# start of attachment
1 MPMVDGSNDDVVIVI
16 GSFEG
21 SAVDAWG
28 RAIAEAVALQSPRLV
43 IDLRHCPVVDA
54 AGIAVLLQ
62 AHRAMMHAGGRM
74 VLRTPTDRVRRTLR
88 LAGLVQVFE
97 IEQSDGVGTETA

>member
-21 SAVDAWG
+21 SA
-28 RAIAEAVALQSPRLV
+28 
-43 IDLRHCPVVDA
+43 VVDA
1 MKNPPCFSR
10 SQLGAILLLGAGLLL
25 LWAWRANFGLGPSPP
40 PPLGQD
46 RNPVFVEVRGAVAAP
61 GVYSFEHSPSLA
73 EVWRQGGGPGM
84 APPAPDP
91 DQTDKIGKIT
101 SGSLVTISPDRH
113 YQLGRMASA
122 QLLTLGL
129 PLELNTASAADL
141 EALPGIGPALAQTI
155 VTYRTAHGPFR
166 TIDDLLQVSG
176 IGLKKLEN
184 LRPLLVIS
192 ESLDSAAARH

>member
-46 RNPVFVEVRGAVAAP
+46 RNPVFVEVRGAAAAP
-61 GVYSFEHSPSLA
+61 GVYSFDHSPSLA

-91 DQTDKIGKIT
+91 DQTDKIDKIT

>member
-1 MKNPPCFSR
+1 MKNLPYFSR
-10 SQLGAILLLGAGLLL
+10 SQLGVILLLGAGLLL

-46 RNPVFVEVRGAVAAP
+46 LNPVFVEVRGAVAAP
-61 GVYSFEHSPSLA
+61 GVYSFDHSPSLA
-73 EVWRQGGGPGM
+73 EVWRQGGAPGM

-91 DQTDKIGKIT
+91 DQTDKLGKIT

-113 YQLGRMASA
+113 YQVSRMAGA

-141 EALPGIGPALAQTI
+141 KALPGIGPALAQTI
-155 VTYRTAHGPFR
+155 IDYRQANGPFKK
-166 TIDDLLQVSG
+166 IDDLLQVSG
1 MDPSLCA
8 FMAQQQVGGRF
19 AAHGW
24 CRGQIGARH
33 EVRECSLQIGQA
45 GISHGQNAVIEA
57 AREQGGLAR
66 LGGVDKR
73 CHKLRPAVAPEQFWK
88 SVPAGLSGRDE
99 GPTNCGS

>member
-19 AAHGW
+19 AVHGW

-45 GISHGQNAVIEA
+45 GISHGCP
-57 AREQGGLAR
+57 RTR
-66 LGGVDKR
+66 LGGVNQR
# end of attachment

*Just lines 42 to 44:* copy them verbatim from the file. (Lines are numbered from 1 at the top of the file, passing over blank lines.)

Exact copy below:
-91 DQTDKIGKIT
+91 DQTDKIDKIT

>member